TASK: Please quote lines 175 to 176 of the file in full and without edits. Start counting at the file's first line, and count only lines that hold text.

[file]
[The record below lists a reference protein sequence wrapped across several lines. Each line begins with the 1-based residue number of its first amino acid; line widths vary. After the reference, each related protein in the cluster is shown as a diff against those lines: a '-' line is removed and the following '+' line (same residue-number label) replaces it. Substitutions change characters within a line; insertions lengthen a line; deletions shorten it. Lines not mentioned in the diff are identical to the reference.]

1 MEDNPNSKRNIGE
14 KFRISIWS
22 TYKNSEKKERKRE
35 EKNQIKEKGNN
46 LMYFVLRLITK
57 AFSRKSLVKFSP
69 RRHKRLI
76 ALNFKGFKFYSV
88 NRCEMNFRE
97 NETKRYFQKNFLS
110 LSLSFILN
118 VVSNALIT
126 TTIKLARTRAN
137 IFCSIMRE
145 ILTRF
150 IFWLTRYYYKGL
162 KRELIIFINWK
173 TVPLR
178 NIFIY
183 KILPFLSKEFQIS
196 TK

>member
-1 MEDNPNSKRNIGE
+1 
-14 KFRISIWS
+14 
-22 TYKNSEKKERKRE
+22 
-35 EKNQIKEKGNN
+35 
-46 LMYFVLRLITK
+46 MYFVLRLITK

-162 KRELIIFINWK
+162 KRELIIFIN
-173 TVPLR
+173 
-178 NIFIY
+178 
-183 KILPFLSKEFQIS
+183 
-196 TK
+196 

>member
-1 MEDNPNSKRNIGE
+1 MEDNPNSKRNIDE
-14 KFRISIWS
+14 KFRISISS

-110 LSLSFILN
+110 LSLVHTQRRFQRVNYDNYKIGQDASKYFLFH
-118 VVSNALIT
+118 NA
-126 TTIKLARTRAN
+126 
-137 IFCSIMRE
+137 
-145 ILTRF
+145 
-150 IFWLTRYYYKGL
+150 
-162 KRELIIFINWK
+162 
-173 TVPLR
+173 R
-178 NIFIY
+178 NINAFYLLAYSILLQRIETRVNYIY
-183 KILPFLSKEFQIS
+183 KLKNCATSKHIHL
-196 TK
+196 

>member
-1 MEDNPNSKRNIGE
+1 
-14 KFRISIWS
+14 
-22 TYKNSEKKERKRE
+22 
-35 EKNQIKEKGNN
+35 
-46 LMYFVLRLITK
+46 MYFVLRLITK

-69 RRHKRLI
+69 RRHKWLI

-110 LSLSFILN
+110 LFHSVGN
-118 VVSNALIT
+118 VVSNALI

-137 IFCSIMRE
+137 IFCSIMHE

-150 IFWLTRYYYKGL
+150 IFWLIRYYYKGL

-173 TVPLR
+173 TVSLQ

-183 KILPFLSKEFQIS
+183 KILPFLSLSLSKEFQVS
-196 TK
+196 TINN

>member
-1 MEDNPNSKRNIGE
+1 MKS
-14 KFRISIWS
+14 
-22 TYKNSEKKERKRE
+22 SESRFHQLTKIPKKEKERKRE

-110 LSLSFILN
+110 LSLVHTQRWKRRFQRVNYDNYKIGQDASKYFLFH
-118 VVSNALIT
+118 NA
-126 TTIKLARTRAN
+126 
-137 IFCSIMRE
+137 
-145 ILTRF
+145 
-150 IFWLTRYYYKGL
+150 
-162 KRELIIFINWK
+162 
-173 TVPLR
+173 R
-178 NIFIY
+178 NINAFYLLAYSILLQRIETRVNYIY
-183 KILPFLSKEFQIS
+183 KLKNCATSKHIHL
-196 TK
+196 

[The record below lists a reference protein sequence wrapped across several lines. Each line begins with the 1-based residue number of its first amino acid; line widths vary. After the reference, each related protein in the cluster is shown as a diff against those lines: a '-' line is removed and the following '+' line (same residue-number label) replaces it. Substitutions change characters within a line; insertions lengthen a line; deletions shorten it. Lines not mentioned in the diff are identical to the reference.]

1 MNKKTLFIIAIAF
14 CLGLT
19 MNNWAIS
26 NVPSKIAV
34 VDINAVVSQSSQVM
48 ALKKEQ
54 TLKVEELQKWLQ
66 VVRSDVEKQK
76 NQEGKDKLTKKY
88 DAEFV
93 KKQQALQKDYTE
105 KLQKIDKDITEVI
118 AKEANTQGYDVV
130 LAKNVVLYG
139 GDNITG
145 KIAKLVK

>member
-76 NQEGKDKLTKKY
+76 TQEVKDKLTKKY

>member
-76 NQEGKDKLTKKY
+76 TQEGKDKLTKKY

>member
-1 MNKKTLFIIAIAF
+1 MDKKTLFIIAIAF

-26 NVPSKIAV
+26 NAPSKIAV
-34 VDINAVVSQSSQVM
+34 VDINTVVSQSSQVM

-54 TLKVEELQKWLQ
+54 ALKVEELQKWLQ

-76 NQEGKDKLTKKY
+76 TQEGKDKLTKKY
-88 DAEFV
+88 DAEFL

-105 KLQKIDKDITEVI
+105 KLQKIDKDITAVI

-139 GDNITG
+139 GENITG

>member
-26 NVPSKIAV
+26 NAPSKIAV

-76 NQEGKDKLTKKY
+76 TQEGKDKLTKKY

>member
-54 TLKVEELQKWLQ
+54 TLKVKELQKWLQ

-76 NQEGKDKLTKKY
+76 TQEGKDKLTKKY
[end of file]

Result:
-76 NQEGKDKLTKKY
+76 TQEGKDKLTKKY